JOHANNESBURG - JET Trading System Glitch, Stockbrokers Muttering @#@%#$#!!greenspun.com : LUSENET : Grassroots Information Coordination Center (GICC) : One Thread
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JET failure leads muttering brokers to JSE door
Story Filed: Thursday, June 15, 2000 12:45 PM EST
Johannesburg (ITWeb, June 15, 2000) - Stockbrokers were muttering unmentionable things about the Johannesburg Stock Exchange this week following the crash on the automated trading system that cost the market almost two-and-a-half hours of trade time.
Late Monday afternoon, the JSE Equity Trading System (JET) crashed about 20 minutes before the market was due to close. After the glitch was fixed, the JSE allowed for an extra 30 minutes in order for stockbrokers to complete their transactions. However, on Tuesday morning, the JSE remained closed for the first two hours of the session to allow for the brokerages to catch up on their administration. The JSE then decided to cancel the late Monday trades.
Mike Bastini, JSE GM of market operations, blames the Monday crash on an unspecified technical problem.
"The JET system crashed, what the actual problem was I cannot say, but it was fixed really quickly," he says.
Bastini notes that some member firms were unhappy about the decision to reverse trades and had notified him that they are going to take the issue to the JSE committee.
"It was the smaller firms that were complaining. A problem for them is the lack of back office support and this makes it difficult for them to reconcile the trades. The bigger firms had everything sorted out very quickly," he says.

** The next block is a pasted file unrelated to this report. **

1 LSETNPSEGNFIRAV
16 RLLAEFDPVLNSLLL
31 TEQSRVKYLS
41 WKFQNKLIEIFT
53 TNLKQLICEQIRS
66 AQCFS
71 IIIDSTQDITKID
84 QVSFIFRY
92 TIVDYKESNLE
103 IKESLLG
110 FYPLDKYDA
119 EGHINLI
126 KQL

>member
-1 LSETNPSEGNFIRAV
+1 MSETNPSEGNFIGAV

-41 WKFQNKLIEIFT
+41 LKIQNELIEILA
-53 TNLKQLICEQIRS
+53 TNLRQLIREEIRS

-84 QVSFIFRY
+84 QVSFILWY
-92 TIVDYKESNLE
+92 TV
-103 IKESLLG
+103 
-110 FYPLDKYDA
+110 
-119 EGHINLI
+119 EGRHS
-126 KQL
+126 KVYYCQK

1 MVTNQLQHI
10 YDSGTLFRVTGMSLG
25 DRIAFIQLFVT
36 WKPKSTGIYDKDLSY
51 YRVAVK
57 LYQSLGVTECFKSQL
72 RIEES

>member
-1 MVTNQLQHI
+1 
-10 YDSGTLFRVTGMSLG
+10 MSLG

Neither Bastini, nor JSE dealers, wanted to name the firms that had encountered the most problems with trying to reconcile the trades and counter-trades.
"A problem is that many of the stockbrokers had notified their clients late Monday and early Tuesday that their instructions had been carried out. Now they are being asked to reverse those trades and obviously they are not happy at all," a dealer says.
The JET failure happened just before senior JSE management were to brief members on the exchange's accomplishments, including the stability of the trading system which until then had not experienced a failure for almost a year.
The JSE introduced JET on 8 March 1996 and the whole exchange converted in June that year. The system was originally developed by the Chicago Stock Exchange, which sold it to DSD Catalyst, a company that has a support office in Johannesburg.
JET currently supports consecutive connections, ie terminals directly linked to the system. A larger unknown number of terminals are also linked via the JET API gateway which allows member firms a sever- to-server connection.
On Thursday, a busy day for the JSE with more than R3 billion worth of trade transacted, a total of 792 terminals were active on the JET system.
-- (Dee360Degree@aol.com), June 15, 2000